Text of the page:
Grey’s Anatomy (S05E03): “Here Comes the Flood”
Grey’s managed to pick itself back up a little after last week’s near-unbearable premiere by making the cast more likable and the stories more sincere, but still suffered from the “ER Syndrome” of adding unnecessarily dramatic events into the hospital setting. Last week it was an icicle, this week it’s a flood, and it’s hard not to think that these freak accidents could become a pattern.
Last week was about reshaping the Hospital to get up its ranking, while this week starts with the Chief addressing all his staff and talking of cutting out malignancies, which should start with the people that work their and trickle down. He says he wants no more personal relationships interfering with work, whether it’s between employees or between doctors and their patients, and he doesn’t want people, aka Christina, being allowed to specialize in only one area. And just like last week was a clear double-sided message, this one very clearly bleeds behind the scenes as well. They need to get ratings for Grey’s up, so they’re cutting out the bad stuff and trying to change things up. Shonda isn’t keen on subtlety it would seem, but the message is still a sign of better episodes in the future. Hopefully. Unfortunately, while baby steps were made this time around, certain watery disasters held this hour back from being really good.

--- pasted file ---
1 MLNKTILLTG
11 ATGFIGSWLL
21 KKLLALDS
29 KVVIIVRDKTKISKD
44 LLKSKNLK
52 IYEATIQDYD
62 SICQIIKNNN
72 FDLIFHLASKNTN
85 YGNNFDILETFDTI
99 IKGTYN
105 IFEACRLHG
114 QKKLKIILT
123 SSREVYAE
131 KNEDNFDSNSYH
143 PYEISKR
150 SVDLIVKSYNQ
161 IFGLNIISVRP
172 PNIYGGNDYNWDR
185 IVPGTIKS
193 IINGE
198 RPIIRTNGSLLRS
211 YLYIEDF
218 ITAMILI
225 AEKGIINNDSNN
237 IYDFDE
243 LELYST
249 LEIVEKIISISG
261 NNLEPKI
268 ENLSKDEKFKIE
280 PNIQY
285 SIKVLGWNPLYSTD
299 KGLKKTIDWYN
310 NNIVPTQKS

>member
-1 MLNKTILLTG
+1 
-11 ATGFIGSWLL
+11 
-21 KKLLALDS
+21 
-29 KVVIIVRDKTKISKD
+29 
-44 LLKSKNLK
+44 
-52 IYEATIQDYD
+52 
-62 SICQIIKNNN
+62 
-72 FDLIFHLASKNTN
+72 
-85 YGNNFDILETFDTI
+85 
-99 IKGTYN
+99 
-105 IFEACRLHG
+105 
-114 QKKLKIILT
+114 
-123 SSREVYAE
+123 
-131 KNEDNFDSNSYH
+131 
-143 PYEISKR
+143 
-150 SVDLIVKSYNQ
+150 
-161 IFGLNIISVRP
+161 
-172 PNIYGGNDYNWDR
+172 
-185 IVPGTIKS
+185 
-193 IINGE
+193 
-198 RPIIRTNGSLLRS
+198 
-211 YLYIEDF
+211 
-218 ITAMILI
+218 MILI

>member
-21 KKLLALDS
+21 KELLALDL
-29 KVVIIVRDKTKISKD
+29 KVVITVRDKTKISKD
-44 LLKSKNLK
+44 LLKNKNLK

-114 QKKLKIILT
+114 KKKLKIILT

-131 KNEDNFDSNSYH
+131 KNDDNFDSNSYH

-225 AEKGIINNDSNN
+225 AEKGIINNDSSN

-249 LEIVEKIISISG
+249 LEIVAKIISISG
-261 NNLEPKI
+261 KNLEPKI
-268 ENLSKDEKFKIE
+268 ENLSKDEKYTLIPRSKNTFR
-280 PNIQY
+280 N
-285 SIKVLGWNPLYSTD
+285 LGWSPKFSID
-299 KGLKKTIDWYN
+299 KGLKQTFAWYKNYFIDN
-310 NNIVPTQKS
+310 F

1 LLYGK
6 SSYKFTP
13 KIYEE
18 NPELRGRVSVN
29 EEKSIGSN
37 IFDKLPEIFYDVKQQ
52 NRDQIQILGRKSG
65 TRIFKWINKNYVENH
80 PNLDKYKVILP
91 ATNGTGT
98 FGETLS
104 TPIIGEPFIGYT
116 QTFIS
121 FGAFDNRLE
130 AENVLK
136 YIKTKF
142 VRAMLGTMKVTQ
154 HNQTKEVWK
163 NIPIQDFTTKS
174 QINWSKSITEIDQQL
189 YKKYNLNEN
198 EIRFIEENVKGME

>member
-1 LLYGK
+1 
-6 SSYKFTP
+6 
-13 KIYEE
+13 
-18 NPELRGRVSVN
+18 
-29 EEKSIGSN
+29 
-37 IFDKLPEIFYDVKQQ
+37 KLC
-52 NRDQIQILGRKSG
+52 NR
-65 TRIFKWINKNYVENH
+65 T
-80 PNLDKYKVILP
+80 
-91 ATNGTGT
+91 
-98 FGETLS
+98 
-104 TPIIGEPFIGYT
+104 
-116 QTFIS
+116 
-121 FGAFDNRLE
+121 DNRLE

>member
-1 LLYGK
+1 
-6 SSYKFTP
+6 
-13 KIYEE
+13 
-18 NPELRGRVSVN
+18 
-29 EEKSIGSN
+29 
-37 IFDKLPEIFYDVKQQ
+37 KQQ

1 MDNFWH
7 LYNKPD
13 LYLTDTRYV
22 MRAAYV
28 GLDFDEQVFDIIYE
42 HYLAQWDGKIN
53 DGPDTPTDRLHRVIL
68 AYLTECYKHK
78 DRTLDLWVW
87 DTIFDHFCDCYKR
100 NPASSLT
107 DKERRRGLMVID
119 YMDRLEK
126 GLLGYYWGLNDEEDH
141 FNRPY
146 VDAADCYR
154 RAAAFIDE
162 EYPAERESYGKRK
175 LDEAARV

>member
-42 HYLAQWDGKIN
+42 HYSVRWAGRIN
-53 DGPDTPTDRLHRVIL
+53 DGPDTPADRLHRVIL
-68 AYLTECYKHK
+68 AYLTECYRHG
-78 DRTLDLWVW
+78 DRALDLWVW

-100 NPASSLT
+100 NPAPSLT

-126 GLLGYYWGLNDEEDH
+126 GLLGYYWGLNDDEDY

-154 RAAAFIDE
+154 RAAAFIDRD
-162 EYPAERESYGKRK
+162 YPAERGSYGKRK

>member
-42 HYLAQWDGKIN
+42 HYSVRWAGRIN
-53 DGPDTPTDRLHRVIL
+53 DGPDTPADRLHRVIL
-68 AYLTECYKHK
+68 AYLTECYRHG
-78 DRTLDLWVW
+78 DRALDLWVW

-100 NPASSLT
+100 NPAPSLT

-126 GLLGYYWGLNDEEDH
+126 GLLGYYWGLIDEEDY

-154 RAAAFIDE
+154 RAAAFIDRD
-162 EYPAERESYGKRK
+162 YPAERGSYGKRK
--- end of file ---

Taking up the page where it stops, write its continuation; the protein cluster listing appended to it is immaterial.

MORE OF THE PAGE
Grey’s first season had very few episodes that had any kind of extraordinary events in them, and the individual patients and the characters had enough going on that you didn’t need anything added on top of them. Somewhere along the way, though, Shonda decided there needed to be a disaster every week, perhaps starting after the Ferry incident and spiraling out of control afterward. It’s annoying and takes the show into further depths of the unreal, and the fact is that the show could thrive just as well without them. In this episode, there’s a busted pipe somewhere in the hospital that begins by causing minor leaks until it eventually floods a good portion of the hospital. Water’s rushing into elevators, dropping into patient’s abdomens and causing general over-the-top chaos.